Bobsmum02 Sat 26-Nov-16 22:06:57

Rather than a financial contribution I would ask each group to contribute something to the meal. I.e. Ask the family of 4 to provide starter or deserts and the couple to provide wine/champagne just make it clear that it's enough for the whole group (so they don't just turn up with one bottle).

I've got a big family and they always come to me for Christmas, my sister and her family bring a selection of deserts and my grandparents always give me the money for the turkey lol. My mum cooks a breakfast for everyone at her house first thing too to contribute to the whole day's cost. It's an expensive meal isn't it!

Somerville Sat 26-Nov-16 22:08:11

Charging is awkward, surely? Specify what people should bring so that you don't need to purchase those things.

GooseFriend Sat 26-Nov-16 22:10:04

I really like pp suggestion. Otherwise bite the bullet and say what you've said here: jump from feeding your family of 4 to feeding 11 is expensive so in order to do it can they chip in £x.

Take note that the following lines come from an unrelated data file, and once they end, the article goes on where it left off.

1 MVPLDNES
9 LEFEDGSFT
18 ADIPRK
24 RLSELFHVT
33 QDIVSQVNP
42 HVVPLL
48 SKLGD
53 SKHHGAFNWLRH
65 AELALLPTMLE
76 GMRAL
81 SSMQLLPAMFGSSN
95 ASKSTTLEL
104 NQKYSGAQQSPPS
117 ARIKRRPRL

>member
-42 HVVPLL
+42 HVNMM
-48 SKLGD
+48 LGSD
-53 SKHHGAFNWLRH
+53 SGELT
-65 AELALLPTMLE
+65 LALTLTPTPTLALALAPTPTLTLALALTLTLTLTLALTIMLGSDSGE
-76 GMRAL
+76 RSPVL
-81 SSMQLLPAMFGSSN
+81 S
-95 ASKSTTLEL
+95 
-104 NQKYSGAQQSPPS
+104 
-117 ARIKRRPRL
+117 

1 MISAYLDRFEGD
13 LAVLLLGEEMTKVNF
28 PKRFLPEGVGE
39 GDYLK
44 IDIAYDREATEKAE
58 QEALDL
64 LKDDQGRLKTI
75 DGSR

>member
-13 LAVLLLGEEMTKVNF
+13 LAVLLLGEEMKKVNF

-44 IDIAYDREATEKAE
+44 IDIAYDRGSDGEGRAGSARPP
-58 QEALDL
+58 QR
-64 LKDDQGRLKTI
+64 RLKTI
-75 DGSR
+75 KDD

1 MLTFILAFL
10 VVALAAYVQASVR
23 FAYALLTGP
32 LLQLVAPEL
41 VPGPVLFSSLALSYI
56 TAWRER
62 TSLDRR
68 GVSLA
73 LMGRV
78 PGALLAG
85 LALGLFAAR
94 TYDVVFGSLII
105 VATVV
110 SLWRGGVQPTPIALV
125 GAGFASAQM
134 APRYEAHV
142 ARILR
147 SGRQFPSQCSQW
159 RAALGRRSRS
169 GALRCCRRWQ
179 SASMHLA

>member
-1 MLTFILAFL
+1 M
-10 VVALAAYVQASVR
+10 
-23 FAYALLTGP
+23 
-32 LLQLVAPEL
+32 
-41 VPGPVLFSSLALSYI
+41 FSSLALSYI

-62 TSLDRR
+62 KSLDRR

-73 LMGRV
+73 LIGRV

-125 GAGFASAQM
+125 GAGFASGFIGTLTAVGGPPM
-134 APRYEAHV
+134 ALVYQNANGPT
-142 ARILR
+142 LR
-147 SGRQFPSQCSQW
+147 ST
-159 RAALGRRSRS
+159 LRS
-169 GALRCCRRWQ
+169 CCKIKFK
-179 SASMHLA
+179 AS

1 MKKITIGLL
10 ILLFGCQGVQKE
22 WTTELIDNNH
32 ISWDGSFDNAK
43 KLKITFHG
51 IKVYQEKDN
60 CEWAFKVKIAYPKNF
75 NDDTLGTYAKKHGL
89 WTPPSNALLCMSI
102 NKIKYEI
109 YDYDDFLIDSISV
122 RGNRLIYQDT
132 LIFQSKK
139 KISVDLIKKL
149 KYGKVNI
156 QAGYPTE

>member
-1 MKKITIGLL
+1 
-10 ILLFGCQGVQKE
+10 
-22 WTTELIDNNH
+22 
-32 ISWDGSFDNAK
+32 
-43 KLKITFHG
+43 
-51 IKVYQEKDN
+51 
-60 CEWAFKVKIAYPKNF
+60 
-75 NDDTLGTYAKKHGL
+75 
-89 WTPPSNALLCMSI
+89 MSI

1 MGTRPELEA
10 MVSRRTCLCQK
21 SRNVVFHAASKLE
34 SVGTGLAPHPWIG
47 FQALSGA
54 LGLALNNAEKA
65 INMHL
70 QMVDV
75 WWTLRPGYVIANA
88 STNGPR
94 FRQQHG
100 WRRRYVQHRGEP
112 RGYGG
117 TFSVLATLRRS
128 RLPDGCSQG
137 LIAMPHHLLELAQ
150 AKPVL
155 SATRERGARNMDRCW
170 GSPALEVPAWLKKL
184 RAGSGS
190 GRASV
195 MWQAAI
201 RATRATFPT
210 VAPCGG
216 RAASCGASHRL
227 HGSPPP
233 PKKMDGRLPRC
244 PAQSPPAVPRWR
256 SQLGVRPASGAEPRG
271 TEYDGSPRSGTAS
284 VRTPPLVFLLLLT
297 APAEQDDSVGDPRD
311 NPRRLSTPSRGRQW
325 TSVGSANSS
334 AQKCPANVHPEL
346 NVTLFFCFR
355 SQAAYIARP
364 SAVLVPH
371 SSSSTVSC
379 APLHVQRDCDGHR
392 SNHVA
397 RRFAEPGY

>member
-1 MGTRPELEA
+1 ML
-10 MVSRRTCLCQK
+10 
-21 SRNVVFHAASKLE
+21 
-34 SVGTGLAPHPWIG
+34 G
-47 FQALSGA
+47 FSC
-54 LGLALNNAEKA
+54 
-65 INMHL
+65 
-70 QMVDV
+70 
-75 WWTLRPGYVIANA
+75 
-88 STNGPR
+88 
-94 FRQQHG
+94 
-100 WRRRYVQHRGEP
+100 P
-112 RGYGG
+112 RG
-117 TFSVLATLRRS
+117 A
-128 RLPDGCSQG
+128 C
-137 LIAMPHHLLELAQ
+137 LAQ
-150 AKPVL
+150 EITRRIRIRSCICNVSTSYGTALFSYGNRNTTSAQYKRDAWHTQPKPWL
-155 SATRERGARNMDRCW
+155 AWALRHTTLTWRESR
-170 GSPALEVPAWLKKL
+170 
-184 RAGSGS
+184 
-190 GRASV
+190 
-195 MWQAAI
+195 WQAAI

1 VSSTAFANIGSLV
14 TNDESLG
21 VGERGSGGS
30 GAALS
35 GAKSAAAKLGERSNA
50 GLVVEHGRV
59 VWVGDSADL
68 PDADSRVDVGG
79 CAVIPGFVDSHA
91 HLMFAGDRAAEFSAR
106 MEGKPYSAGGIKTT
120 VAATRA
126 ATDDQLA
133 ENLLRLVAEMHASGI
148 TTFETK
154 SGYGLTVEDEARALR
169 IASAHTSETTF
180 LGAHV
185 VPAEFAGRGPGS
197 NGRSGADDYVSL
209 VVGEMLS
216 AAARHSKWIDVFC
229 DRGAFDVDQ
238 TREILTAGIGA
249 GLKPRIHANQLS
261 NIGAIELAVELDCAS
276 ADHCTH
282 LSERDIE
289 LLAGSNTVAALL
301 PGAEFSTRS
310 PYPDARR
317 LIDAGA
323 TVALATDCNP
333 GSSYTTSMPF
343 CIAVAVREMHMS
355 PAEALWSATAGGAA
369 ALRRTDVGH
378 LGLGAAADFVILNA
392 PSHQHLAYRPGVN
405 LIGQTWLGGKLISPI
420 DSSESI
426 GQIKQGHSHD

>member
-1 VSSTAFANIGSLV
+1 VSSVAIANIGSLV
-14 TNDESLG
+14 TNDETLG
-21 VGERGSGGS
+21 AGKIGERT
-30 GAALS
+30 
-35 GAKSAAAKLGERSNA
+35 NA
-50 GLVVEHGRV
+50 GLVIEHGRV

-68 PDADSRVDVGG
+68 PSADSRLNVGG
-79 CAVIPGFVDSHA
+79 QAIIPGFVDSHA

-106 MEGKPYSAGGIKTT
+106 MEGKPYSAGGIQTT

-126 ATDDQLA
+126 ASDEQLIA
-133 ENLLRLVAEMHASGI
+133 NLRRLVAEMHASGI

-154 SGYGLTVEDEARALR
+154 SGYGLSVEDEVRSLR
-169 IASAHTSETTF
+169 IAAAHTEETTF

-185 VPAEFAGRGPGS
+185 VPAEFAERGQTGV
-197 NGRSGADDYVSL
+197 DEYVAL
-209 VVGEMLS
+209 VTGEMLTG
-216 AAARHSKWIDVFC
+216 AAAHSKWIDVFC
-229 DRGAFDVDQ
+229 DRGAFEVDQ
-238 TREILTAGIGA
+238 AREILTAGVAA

Then make sure you spend it on the food! Number of threads on here where ppl pay friends £££ and get two Iceland mini sausages and a party hat!

Bagina Sat 26-Nov-16 22:10:18

Yes just allocate different dishes. We do this to cut out the stress.

nickelbabe Sat 26-Nov-16 22:10:49

I would personally just accept the financial contribution from that family and tell the man that he is in charge of bringing pudding.

fluffiphlox Sat 26-Nov-16 22:15:44

Really? You're happy to take money off people for Christmas lunch?! Ask people to bring something e.g. crackers (cheese or Christmas), wine, mints, a dessert etc. But surely not actual money.

bibbitybobbityyhat Sat 26-Nov-16 22:16:10

If they want to come to yours this year (you've said this isn't confirmed yet) the just say/text/emailwhen they confirm "As there will be 11 of us this year, could you please bring 2 bottles of red, 2 bottles of white, 2 bottles of soft drinks and maybe some peanuts/nibbles/fruit/cheese to share. Thanks a lot. Looking forward to seeing you!" Or whatever you want them to contribute.

That's all you need to do. If they question it you can point out how much it is costing you to cater for 11 for the main meal.

bigredfireengine Sat 26-Nov-16 22:21:11

I honestly wouldnt charge anyone. Ask them to give your children some money if they insist. Having 11 doesn't cost much more than 5 except for alcohol .